College Media Network - Search the largest news resource for college students by college students

“Help me guarantee that our children can see the Monarch butterfly…”

Native American storyteller gives story-telling lecture on the Cherokee way of life and its significance to the modern world

Published: Tuesday, November 14, 2006

Updated: Monday, January 18, 2010 09:01


Freeman Owle, Cherokee historian, storyteller, and teacher, came to lecture at UNCG.

On Thursday, Nov. 9, Cherokee historian, storyteller, and teacher, Freeman Owle, came to UNCG to give one of his acclaimed story-telling lectures on the Cherokee way of life and its significance in the modern world.

Inspired by his heritage and the third and sixth graders he taught in Cherokee, Owle left elementary teaching in 1990 to become a different teacher of sorts, traveling the Southeast to share his knowledge via Cherokee storytelling and his experience as a teacher of youth.

Owle’s speech was a mixture of traditional Cherokee stories explaining natural phenomena and life lessons, moral-laden personal anecdotes, and the real-life suffering of the native people and the earth. He drew lessons out of Cherokee stories and values to teach the audience about becoming connected with the world and each other.

He began with a few words on the demise of the American Indian: their present-day make up of seven-tenths of the total population, their death by biological warfare brought on by Europeans, and the Trail of Tears. His first story was how the water beetle found North America for them to live, and how it once was a “land of beauty, a land of safety,” with the Cherokee country at one time spanning 57,000 miles. Owle commented on the beauty that still remains in some of the original Cherokee land, such as Boone, recently visited by Owle.

He spoke of the deep sadness brought on by the loss of pristine natural spaces from human’s destructive onslaught on the earth. He talked about how they could once drink water out of a stream, though now the streams have been made unfit to drink. He spoke of the Monarch Butterfly, and this natural beauty’s decline. And he spoke of entrepreneurs wanting to commoditize all that the plant-world gave them, not wanting to share but to rob them of their resources.

Crucial to the Cherokee way of life, he explained, is the youthful sense of wonder of children, and maintaining that in adult life. He emphasized not growing jaded with our daily lives.

“A new day is a new gift,” said Owle. “You should be up in honor with respect for that new beginning. If you don’t want to put your feet to the ground, there is something deeply wrong.”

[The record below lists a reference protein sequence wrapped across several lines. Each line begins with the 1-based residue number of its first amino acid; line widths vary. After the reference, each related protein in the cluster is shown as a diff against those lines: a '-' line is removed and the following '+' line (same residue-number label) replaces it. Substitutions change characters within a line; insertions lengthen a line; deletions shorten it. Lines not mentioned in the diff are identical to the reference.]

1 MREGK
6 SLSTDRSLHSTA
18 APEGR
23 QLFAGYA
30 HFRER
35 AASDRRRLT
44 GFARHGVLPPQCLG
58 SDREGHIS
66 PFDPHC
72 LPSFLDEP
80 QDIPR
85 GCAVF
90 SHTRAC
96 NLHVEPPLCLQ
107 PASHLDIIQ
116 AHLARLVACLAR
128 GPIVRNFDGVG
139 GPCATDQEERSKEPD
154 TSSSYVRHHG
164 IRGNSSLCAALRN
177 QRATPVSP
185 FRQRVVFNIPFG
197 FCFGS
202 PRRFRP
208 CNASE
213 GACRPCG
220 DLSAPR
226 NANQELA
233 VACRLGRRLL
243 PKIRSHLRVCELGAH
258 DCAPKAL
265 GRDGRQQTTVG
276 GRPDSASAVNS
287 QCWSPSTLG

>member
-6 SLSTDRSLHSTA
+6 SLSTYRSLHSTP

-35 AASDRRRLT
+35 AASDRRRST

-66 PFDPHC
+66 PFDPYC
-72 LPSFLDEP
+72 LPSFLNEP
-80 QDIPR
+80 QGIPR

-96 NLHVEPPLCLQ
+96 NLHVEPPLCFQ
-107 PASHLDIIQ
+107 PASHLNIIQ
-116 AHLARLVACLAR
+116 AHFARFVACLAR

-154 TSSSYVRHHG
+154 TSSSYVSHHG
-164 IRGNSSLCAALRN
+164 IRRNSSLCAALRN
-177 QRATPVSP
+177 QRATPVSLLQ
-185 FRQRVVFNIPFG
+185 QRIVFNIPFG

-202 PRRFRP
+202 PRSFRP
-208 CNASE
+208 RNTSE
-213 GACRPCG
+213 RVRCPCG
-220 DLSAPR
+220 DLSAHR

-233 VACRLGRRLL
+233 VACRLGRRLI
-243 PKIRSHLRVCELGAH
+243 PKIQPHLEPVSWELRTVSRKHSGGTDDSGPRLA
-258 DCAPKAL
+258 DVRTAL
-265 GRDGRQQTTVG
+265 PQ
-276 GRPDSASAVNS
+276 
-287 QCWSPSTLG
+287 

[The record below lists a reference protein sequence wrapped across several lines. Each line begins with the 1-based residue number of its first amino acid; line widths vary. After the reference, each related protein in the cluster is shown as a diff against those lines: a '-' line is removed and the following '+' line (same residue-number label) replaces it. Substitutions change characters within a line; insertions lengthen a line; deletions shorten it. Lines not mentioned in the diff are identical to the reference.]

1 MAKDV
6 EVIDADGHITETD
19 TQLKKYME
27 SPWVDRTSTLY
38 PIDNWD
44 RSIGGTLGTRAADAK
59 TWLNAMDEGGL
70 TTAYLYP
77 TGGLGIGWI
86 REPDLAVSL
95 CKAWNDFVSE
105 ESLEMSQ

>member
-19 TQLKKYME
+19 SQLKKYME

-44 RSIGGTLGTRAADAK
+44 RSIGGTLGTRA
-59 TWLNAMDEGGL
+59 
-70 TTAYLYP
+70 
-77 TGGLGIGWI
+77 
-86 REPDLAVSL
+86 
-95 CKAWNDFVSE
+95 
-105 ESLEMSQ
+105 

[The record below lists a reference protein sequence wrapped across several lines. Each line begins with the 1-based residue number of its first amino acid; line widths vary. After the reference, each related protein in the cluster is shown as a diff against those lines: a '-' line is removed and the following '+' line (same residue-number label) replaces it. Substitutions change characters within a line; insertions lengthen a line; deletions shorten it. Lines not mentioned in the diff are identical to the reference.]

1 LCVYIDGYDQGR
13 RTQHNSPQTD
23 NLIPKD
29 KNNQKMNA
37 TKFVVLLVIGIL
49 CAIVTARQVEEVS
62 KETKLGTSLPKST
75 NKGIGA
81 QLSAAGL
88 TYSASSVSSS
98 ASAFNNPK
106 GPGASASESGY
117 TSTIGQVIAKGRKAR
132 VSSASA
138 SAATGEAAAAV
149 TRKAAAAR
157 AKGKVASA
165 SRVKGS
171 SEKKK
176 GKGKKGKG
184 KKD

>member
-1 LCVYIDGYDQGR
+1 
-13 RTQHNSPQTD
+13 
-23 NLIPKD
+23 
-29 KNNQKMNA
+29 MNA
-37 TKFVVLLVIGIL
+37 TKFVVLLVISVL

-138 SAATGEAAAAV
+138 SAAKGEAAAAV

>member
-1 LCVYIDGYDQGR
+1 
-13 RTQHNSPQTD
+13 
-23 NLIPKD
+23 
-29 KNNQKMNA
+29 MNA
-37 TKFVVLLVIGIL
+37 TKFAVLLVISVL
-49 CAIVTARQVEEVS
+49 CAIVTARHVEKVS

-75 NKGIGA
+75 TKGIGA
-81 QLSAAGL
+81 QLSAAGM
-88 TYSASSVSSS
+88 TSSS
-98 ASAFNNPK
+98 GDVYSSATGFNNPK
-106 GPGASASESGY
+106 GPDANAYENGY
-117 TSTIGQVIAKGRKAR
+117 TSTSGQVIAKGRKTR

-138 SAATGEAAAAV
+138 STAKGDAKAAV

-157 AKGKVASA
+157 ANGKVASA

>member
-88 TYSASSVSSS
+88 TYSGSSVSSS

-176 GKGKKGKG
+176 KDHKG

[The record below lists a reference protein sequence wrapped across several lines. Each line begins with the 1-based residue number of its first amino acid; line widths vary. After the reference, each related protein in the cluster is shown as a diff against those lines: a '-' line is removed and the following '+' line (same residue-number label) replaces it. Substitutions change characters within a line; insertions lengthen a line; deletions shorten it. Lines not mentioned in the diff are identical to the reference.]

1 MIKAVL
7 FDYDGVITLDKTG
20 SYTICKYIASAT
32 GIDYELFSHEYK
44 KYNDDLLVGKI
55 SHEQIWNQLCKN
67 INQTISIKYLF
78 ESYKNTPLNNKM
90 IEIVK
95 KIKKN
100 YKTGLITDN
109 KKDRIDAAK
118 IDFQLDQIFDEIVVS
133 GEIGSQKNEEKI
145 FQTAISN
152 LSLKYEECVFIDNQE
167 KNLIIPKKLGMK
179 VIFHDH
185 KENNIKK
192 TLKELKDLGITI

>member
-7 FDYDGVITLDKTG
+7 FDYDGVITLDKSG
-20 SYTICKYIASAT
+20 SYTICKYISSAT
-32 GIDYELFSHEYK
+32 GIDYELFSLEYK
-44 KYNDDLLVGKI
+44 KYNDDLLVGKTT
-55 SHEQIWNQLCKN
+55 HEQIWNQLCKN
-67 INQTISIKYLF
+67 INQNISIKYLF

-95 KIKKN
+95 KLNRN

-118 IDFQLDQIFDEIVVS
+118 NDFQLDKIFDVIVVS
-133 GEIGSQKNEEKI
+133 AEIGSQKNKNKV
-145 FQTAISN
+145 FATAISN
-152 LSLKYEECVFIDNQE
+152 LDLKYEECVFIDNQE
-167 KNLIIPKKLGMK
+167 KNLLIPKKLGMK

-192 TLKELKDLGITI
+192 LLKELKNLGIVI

Nonverbal communication was another important aspect he learned from his culture as well as through working with children in school.

“There’s a reason we have two ears and one mouth,” he said. “We’re supposed to listen twice as much as we talk.”

Underneath his message, Owle emphasized the importance of storytelling. “If we don’t have our stories, we don’t have ourselves,” said Owle, reminding the audience not to forget to share stories with our children.

There was an ebb and flow of connection between the audience’s experience and Owle’s, the Cherokee experience. At times Owle connected the audience fully to the beliefs and values of the Cherokee Indian. However, at other times, it seemed like Owle was accusing the audience of taking part in the injustice to each other and to nature, though he was most likely preaching a reminder to the choir.

At the close of his storytelling lecture, Owle had a moment of sadness and awe for all life that overcame him. He paused and turned to the audience, “I love you, all of you.” He closed with the American Indian value of preparing for seven generations ahead, “Help me guarantee that our children can see the Monarch butterfly and put their feet in a waterfall.”

Native American Storytelling with Freeman Owle is part of the Multicultural Resource Center at UNCG’s homage to Native American Heritage month. Their next event in honor of this month will be a showing of Lakota Woman: Siege of Wounded Knee at the MRC on Thursday, Nov.16 at 6:00 p.m.

Recommended: Articles that may interest you

Be the first to comment on this article! Log in to Comment

You must be logged in to comment on an article. Not already a member? Register now

Log In